Clearly, no one wanted to jinx this streak by writing about it. Now it’s the middle of June with what’s left of the Colorado snowpack transitioning to summer snow patches (with a few places at altitude on north faces that could still be dangerous during thaws). So I’ll break the wall and say, THIS IS WONDERFUL, BEAUTIFUL AND AMAZING — it appears no skiers or snowboarders died in avalanches. (Though one skier avalanche victim may still be missing, search is ongoing. If that’s the case, while tragic, we still have a stunning reduction in skier fatalities for this past season and I’ll edit accordingly. Also, please note that the term “skiers” in this blog post refers also to snowboarders.)
Yes, we did have a better than average snowpack in terms of stability. Sometimes much better than average. Yet we had plenty of dicy periods, plenty of bad layers, plenty of danger.
So credit where credit is due.
To all of you backcountry skiers out there in Colorado who took care with your route finding, dialed your risk levels, traveled well equipped, educated yourselves and otherwise practiced what were obviously high levels of avalanche danger awareness, CONGRATULATIONS!
To the Colorado Avalanche Information Center: You guys work hard, keeping us aware of the danger but also supporting avalanche safety education in numerous ways. CONGRATULATIONS!
To all the avalanche educators out there. Guides, school teachers, mentors, your caring concern for reducing the awful tragedy of untimely death is so appreciated by so many of us. CONGRATULATIONS!
One interesting thing is that back in March, avalanches had killed 23 people in the United States. According to the CAIC, this was second largest number of cumulative fatalities through February since the winter of 2000-01. The usual Colorado winter could have bumped that up to even more tragic levels, and while we did have 3 Colorado snowmobilers and 1 climber lose their lives, skiers may have contributed no numbers to the grim metric (which overall at 4 deaths was still tragic, and “average” considering the past three decades or so.)
Perhaps most importantly (considering only 3 deaths and no skier fatalities) is that the numbers of recreationists using Colorado avalanche terrain has been exploding in double digit percentages for a number of years now — with what has obviously been a doubling time (based on cars parked at trailheads) of around 7 years. Avalanche accidents have not kept pace to the degree many of us expected. There has been an increase, but if we’d had the same doubling in fatalities we’d be looking at what a napkin calc tells me would be something like 20 people a year dying in Colorado.
I dug in to some stats specific to Colorado, it appears our last year with no avalanche Colorado fatalities (of any sort) was 1969, before then there were a few other “clean” years along with a steady march of around 3 victims a year. The last season with no skier deaths was 2003-2004 according to Dale Atkins (see comments). Things went along fairly well after that, then an alarming upsurge occurred after 2010, leading to the horrible year of 2013 with 9 Colorado avalanche deaths. That’s far from 20+ that my informal math would predict, and now we have a winter when no skier perished. Beautiful.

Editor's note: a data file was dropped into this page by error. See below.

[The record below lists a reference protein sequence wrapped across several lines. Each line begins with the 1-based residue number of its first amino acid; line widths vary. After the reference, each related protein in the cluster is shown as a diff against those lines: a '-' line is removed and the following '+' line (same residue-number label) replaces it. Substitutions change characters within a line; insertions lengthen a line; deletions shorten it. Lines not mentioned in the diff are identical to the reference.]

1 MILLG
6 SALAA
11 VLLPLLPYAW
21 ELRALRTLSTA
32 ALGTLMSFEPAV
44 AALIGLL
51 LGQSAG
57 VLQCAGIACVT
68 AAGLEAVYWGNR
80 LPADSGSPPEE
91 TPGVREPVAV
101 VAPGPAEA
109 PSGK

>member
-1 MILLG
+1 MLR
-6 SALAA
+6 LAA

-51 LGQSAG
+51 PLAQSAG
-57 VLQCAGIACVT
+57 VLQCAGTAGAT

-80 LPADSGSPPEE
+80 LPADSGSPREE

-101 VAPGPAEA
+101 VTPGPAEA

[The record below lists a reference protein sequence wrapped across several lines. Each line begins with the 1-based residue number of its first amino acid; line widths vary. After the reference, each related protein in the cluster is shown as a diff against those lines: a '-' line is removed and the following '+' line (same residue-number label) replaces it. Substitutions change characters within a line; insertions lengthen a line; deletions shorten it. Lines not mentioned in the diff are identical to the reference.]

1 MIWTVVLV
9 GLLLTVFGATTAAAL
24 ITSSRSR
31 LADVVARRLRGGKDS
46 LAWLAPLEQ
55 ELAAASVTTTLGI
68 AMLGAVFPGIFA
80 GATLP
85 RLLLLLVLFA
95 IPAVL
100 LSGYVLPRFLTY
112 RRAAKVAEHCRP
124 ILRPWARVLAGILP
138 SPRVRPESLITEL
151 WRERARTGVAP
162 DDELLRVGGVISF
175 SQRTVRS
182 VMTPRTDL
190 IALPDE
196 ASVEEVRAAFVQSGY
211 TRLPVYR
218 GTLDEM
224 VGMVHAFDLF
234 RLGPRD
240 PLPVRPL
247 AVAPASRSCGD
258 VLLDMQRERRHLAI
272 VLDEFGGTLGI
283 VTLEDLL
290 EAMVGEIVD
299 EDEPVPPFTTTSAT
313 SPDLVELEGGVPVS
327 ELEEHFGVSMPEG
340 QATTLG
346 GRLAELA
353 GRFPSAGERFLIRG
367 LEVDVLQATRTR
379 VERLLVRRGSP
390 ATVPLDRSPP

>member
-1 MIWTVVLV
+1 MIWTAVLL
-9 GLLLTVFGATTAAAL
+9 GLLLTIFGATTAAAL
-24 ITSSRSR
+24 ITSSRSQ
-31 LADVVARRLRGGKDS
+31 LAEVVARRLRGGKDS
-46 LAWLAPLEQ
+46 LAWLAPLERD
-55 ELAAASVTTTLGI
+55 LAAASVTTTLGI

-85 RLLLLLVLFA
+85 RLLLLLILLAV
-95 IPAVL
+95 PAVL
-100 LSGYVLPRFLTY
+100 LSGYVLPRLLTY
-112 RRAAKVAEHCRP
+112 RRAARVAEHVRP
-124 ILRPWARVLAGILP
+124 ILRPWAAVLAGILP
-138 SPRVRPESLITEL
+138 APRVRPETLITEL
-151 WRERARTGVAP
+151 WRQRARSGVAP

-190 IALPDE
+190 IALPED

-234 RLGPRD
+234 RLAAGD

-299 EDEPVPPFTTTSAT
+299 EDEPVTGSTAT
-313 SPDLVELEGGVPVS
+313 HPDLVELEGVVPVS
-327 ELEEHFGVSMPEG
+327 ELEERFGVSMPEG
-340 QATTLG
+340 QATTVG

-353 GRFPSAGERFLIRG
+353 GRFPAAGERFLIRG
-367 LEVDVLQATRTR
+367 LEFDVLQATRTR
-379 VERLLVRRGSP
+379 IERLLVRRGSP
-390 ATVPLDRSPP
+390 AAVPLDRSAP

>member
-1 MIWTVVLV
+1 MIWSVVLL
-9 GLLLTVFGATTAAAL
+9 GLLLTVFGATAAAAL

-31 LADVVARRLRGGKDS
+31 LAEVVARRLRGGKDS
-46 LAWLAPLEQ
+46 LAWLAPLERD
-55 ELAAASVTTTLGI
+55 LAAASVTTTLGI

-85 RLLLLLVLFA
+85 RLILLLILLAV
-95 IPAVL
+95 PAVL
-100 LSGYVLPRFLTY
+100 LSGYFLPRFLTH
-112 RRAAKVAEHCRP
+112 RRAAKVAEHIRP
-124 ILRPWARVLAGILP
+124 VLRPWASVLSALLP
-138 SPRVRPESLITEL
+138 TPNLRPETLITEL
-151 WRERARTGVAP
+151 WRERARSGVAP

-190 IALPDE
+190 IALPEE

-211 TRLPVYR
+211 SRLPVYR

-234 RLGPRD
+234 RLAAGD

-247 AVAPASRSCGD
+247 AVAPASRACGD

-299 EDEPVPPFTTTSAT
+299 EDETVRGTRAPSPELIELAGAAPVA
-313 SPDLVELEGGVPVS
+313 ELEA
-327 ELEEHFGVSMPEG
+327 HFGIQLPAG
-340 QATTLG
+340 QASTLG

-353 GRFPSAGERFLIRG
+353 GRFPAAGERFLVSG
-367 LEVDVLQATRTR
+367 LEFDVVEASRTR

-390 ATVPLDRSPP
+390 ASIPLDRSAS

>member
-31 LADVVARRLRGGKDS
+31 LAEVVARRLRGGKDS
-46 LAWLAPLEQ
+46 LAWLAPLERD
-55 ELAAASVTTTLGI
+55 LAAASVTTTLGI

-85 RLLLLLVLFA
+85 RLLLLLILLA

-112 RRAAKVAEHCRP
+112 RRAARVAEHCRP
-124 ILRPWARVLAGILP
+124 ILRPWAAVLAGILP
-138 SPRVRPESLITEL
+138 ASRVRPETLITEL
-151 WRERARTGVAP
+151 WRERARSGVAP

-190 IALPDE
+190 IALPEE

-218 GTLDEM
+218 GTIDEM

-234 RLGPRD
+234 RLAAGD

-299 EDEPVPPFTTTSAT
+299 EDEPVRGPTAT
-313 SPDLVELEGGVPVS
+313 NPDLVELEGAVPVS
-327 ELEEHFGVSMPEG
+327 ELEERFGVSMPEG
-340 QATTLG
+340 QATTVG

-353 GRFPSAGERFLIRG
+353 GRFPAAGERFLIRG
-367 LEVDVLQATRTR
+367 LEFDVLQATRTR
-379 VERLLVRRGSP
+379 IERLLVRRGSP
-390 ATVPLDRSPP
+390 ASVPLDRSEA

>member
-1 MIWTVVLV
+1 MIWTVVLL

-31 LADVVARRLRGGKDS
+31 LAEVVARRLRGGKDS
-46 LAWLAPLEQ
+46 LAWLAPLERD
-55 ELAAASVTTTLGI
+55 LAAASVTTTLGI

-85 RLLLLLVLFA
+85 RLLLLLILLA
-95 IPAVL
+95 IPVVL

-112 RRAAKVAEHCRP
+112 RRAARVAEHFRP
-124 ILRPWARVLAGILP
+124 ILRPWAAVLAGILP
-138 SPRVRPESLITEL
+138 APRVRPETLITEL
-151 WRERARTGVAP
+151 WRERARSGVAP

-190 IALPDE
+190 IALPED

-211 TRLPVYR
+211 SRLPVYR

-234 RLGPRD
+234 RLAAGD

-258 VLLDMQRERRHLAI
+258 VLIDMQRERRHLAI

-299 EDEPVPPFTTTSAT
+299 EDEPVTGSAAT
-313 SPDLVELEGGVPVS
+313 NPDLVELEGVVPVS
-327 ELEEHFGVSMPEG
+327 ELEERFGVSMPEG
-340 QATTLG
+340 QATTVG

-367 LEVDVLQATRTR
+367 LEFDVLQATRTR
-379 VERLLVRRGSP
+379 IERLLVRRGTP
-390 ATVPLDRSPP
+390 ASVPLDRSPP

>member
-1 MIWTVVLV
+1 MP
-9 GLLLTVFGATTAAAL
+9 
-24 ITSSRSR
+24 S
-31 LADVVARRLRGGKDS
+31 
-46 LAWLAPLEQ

Indeed, over the whole U.S., fatalities climbed sharply from 1991 to about 1996 then leveled off during a period of concurrent growth in outdoor winter recreation (see image above). Something was clearly happening. In my view, that “something” has been a remarkable convergence of knowledge, gear, and less quantifiable human factors such as caution and judgement.
Sidenote, regarding the obvious preponderance of snowmobiler avalanche accidents: It’s tempting for skiers to sniff at snowmobilers as having less avalanche safety savvy, as they do get involved in avy accidents all too frequently. Such might be justified regarding sledders who don’t carry basic safety gear and do things like center punching a high-mark on a day with elevated hazard — but hold on. Remember that while a human powered ski tourer might encounter just a few avalanche slopes in a day, a snowmachiner might touch hundreds. That’s a big deal, and changes the whole picture for how we skiers should regard the prevalence of snowmachine avalanche accidents. Like it or not, some of this is an odds game and drawing lots of cards means the joker will eventually face up. We all should keep that in mind.
Check out our other articles covering avalanche safety.
Article about Colorado rider who may have perished in avalanche, but is still missing.
WildSnow.com publisher emeritus and founder Lou (Louis Dawson) has a 50+ years career in climbing, backcountry skiing and ski mountaineering. He was the first person in history to ski down all 54 Colorado 14,000-foot peaks, has authored numerous books about about backcountry skiing, and has skied from the summit of Denali in Alaska, North America’s highest mountain.